Woollahra Council to keep battling merger

Woollahra Council could be back in court as early as Monday next week after deciding to appeal a court judgement on its forced amalgamation with Randwick and Waverley Councils.

Chief Judge Brian Preston ruled in favour of the state government in the Land and Environment Court on July 20, causing a serious set back to Woollahra Council’s argument that the public inquiry process preceding the merger was flawed.

The council’s legal team argued that the public were not given reasonable notice of the inquiry and they questioned the independence of consultancy firm KPMG. The firm wrote a report claiming a bounty of $149 million in savings over 20 years from the three-way merger.

As part of its appeal, the council will also look to suspend an order for costs made by Justice Preston which would see it pay the government’s legal costs as well as its own, something that could land the council with a $1 million bill for its troubles.

Government News understands that the council has spent about $692,000 prosecuting its anti-merger case so far and an appeal will cost in the region of $120,000 but Woollahra Mayor Toni Zeltzer has said this would be dwarfed by the rate increases and disruption that she said would follow the proposed merger.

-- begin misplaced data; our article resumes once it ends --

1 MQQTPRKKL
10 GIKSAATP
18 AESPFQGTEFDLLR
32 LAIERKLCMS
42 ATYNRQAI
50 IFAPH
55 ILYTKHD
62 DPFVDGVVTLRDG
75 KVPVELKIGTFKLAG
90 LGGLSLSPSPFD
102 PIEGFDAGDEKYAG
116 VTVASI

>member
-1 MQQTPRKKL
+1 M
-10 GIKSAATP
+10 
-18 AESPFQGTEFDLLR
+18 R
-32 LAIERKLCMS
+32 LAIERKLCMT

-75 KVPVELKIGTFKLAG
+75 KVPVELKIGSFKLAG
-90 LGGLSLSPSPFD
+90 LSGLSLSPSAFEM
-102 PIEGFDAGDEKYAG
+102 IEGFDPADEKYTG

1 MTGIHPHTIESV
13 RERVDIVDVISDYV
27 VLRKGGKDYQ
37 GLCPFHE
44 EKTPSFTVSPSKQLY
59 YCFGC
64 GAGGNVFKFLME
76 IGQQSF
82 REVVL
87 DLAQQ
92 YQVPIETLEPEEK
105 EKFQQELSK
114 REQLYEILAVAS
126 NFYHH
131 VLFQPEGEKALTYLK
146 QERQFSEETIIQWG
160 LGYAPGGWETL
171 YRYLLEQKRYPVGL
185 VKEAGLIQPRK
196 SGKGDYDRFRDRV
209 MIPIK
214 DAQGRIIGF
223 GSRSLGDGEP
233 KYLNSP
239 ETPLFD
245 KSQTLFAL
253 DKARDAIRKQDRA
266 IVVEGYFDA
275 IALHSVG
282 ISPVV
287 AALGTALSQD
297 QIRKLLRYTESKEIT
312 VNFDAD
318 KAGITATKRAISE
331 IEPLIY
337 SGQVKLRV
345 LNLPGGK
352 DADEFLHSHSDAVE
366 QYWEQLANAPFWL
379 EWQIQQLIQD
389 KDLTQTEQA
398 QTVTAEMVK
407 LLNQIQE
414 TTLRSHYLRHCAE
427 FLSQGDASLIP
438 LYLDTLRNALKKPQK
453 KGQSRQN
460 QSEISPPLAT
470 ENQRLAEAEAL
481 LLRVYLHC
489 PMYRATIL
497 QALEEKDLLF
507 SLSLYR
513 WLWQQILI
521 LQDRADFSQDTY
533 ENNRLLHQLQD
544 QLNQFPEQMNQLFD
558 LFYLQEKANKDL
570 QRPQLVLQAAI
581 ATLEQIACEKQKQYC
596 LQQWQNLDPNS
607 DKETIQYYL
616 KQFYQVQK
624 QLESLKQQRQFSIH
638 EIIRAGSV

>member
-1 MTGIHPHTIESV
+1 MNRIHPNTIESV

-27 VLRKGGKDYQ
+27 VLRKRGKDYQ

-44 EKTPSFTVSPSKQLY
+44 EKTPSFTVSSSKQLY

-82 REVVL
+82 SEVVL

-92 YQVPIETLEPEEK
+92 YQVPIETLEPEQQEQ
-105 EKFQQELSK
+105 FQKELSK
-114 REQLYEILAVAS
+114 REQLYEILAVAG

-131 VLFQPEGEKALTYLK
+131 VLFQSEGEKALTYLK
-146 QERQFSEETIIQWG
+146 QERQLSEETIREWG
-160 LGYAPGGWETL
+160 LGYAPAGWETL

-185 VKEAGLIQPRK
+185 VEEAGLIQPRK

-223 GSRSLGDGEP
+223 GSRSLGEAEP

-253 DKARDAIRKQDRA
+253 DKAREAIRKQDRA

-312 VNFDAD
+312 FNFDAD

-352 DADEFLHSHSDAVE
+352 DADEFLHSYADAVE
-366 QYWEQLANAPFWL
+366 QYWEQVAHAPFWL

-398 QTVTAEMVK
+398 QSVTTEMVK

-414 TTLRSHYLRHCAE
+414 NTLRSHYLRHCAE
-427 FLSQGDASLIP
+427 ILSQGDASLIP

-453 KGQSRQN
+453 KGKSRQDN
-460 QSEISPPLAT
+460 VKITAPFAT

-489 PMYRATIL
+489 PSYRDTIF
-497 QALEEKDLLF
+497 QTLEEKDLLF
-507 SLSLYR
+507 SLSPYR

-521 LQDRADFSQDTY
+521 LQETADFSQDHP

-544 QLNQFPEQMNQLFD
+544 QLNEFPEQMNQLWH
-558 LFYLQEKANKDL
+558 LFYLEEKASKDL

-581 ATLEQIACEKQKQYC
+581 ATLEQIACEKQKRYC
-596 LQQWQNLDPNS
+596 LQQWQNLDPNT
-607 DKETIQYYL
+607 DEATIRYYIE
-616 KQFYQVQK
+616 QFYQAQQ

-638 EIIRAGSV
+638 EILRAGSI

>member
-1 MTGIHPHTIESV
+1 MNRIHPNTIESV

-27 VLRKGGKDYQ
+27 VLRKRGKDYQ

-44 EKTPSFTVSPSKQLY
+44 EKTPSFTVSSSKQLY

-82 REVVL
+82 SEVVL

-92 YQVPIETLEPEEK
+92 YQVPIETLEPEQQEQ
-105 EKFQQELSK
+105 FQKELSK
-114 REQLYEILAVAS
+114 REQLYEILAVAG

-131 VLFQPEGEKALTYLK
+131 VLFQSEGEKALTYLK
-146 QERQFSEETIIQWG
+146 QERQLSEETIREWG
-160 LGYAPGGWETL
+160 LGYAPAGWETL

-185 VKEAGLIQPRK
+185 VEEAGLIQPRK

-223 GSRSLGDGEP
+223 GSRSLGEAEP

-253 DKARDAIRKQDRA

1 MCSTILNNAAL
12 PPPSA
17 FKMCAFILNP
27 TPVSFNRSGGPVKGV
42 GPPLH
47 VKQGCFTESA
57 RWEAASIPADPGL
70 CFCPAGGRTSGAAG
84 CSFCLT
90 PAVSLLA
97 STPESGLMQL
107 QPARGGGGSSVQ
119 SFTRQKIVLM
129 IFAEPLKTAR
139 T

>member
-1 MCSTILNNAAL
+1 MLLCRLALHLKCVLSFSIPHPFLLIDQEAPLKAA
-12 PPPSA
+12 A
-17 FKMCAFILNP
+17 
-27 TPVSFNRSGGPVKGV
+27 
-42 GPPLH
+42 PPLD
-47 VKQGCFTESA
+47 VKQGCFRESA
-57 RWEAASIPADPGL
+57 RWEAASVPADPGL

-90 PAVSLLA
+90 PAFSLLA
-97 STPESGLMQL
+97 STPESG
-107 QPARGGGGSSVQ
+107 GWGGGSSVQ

Three Supreme Court judges will hear the case in the Court of Appeal, the highest court in New South Wales.

Ms Zeltzer said councillors unanimously decided to push ahead with the appeal after meeting the council’s legal team last night (Monday), a meeting which she said “confirmed adequate grounds for legal challenge on the judgement.”

“The decision to appeal was made on the same basis as our original legal challenge. This is just a further way of demonstrating how serious we are about protecting the democratic rights of our community and serving their best interests,” Ms Zeltzer said.

“With such strong community opposition to forced amalgamation our community deserves to have a say in its future and we believe the community were not given a fair go during the state government’s public inquiry.”

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